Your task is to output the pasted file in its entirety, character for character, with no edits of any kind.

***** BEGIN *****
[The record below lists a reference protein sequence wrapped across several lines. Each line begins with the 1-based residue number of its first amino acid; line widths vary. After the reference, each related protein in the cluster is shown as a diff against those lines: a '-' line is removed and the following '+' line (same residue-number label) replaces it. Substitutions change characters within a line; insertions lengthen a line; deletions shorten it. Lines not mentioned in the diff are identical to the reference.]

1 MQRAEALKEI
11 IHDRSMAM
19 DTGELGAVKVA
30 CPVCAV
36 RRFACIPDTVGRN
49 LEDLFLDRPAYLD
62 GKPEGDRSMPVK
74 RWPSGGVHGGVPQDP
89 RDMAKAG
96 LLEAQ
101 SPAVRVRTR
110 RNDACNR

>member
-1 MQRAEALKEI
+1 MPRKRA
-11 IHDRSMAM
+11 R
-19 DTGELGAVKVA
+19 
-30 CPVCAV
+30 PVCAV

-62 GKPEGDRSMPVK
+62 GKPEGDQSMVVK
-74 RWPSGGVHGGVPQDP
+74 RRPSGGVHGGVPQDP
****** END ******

[The record below lists a reference protein sequence wrapped across several lines. Each line begins with the 1-based residue number of its first amino acid; line widths vary. After the reference, each related protein in the cluster is shown as a diff against those lines: a '-' line is removed and the following '+' line (same residue-number label) replaces it. Substitutions change characters within a line; insertions lengthen a line; deletions shorten it. Lines not mentioned in the diff are identical to the reference.]

1 MQRAEALKEI
11 IHDRSMAM
19 DTGELGAVKVA
30 CPVCAV
36 RRFACIPDTVGRN
49 LEDLFLDRPAYLD
62 GKPEGDRSMPVK
74 RWPSGGVHGGVPQDP
89 RDMAKAG
96 LLEAQ
101 SPAVRVRTR
110 RNDACNR

>member
-1 MQRAEALKEI
+1 MPRKRA
-11 IHDRSMAM
+11 R
-19 DTGELGAVKVA
+19 
-30 CPVCAV
+30 PVCAV

-62 GKPEGDRSMPVK
+62 GKPEGDQSMVVK
-74 RWPSGGVHGGVPQDP
+74 RRPSGGVHGGVPQDP